Augustus Saint-Gaudens – "Diana"

Maxfield Parrish's father, Stephen Parrish, was a friend of Saint-Gaudens, and encouraged young Maxfield to get up to Cornish and rub elbows with his fellow artists. Even now, there are an inordinate number of Parrish paintings floating around the Windsor-Cornish-Plainfield area, so if you're ever stuck up there for a few days, you should go hunt them down.

Maxfield Parrish – "Morning"

I'm not sure exactly which of Parrish's paintings were on view that fateful day, although they made a lasting impression on me. I recall being seated near one of them during some sort of chamber music concert. If there are any 8-year-olds who appreciate chamber music, I was certainly not among them, so I tuned out the music and became mesmerized by the art instead. I have a lingering memory of gorgeous, unearthly light on golden skin and draping fabric, infused with elegance and serenity. Something like this:

Maxfield Parrish – "Interlude"

While to this day I view Maxfield Parrish's oeuvre with some reverence, he has always been considered by the art establishment to be a bit of a hack. But as all the masters of the Golden Age of Illustration have long been disregarded by the "fine" art world, I guess he's in good company. For anyone who doesn't know about the great illustrators of this period, I suggest a look at Howard Pyle, Edmund Dulac and Arthur Rackham, for starters.

Maxfield Parrish – "Ecstasy"

Later on, science fiction art certainly had its influence on me, I am sorry to say. The lurid covers of countless pulp paperbacks provided me with visual stimulation in an even baser form than the fanciful illustrations on which I was weaned. At this point in my aesthetic development, I was probably beyond saving. Clearly my "conceptual" and "abstract" settings had atrophied beyond any hope of recovery. Just for my own enjoyment, here is a little tour through the ages of pulp illustration for Edgar Rice Burroughs' wonderful Barsoom series:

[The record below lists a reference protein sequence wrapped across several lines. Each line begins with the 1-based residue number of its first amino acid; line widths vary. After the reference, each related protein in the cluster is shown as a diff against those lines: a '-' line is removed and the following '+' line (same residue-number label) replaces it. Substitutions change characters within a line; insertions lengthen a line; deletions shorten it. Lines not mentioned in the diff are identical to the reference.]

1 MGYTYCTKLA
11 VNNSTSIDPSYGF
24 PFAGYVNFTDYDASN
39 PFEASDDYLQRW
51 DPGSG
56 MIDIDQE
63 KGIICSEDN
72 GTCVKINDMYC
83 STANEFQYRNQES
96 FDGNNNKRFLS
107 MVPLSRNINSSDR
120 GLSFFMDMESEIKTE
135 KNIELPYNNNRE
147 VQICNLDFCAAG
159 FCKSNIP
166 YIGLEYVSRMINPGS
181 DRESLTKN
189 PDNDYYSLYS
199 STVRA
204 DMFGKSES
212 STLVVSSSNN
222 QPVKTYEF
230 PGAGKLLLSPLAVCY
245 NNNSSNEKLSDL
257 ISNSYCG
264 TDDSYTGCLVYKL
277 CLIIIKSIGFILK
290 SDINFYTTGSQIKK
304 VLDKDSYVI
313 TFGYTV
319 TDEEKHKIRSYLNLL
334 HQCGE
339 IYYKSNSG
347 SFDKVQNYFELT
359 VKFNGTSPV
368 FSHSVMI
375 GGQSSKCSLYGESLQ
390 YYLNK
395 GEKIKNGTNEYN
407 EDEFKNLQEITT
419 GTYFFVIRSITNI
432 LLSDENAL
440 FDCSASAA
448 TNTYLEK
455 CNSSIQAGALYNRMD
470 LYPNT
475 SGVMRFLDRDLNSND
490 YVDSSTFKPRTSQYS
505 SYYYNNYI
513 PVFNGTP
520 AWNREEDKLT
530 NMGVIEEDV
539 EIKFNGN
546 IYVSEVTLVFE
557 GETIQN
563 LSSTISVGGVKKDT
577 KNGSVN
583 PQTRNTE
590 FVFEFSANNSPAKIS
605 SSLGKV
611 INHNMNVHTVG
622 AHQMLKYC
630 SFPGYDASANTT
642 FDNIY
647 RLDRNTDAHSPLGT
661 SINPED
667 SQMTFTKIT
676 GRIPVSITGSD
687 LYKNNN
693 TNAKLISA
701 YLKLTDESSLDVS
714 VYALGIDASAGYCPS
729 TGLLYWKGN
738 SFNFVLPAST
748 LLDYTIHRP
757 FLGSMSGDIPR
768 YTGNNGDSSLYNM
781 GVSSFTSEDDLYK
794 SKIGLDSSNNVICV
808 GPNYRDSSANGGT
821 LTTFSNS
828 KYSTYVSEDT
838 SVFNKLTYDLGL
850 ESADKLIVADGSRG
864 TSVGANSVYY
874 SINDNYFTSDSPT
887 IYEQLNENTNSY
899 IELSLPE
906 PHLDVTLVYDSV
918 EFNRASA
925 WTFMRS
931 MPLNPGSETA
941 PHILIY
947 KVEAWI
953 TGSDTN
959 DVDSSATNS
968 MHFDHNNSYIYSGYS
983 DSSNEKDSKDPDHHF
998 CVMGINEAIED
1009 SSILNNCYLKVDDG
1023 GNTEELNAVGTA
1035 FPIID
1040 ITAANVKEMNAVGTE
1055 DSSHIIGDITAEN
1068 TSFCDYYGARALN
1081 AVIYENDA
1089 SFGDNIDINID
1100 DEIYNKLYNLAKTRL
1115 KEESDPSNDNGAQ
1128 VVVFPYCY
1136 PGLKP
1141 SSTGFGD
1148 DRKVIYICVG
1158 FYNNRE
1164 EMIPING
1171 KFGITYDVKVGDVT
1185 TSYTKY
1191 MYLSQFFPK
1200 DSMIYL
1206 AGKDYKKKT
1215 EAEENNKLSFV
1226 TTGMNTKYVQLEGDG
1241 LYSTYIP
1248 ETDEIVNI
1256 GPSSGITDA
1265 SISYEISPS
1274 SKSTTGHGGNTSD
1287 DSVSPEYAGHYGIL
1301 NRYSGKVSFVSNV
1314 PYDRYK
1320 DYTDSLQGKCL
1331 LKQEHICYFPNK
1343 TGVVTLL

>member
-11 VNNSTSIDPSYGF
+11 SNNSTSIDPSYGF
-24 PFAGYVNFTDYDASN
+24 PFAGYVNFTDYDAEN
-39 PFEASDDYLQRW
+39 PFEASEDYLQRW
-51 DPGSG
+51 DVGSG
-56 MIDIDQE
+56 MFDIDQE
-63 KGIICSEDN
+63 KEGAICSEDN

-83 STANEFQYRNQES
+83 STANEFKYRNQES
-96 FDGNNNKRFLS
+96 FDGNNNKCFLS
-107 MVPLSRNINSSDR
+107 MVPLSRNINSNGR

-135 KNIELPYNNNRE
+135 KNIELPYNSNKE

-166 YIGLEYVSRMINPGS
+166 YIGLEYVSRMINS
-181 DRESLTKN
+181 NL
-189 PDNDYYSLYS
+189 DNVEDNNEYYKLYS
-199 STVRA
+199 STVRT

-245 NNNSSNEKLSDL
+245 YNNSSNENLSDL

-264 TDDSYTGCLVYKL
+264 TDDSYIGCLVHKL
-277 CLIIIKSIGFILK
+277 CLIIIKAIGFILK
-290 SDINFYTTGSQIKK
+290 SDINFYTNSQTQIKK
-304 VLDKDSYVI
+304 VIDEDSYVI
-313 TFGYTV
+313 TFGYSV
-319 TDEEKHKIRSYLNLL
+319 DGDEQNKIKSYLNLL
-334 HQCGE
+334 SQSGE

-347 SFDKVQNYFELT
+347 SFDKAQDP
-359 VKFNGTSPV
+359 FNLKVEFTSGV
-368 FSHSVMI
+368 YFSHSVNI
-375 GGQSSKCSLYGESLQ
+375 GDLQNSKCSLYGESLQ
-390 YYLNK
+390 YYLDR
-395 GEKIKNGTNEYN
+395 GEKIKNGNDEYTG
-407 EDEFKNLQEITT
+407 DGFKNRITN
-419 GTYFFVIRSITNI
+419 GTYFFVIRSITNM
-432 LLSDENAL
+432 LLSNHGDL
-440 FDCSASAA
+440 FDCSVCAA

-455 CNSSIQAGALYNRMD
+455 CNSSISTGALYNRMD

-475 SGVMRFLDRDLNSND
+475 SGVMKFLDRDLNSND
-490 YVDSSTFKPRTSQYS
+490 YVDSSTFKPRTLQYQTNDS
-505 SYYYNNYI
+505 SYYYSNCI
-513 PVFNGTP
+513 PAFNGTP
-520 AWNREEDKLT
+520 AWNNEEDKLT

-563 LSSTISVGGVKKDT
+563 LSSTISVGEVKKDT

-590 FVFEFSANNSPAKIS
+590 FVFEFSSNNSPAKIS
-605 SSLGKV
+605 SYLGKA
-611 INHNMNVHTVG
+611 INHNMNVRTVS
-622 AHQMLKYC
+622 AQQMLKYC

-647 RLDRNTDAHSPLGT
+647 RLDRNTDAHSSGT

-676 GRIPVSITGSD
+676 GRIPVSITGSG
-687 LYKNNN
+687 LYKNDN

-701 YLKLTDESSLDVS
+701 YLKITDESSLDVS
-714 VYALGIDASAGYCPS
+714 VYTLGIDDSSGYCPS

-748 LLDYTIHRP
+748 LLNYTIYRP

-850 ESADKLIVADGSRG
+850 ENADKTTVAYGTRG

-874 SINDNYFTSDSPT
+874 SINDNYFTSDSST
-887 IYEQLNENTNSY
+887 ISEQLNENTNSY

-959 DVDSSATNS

Frank SchoonoverA Princess of Mars

Unknown – Synthetic Men of Mars

Frank Frazetta – cover art for A Fighting Man of Mars

Inevitably, I became deeply enamored with Van Gogh's "Starry Night" in high school (like everyone else in the world, I expect). I even sang "Vincent," Don McLean's tribute to the painting, in a talent show, accompanied on piano by my best friend. I believe I can attribute my appreciation for strange blue paintings and nightscapes to the insidious influence of the view from Van Gogh's window in the sanitarium at Saint-Rémy. "Color expresses something in itself," Van Gogh insisted. "One cannot do without this, one must use it. What is beautiful, really beautiful – is also correct.”

Van Gogh once wrote, "When I have a terrible need of – shall I say the word – religion, then I go out and paint the stars." When I have a terrible need of meaning, something that transcends the mundane and elevates the spirit, I find it in the kind of art that describes emotion, penetrates the world of dreams and illuminates the intangible and mysterious. What sort of art that is will undoubtedly be different for every individual. To my endless joy, I've been lucky enough to discover what it is for me.

If you'd like to share some of the images that shaped your aesthetic, you can do so here.